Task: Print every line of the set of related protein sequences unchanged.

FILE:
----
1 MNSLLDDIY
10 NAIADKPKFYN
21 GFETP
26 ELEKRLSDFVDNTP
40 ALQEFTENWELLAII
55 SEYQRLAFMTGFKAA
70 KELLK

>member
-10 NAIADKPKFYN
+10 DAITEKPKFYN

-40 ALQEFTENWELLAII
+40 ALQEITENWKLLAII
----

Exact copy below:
1 MNSLLDDIY
10 NAIADKPKFYN
21 GFETP
26 ELEKRLSDFVDNTP
40 ALQEFTENWELLAII
55 SEYQRLAFMTGFKAA
70 KELLK

>member
-10 NAIADKPKFYN
+10 DAITEKPKFYN

-40 ALQEFTENWELLAII
+40 ALQEITENWKLLAII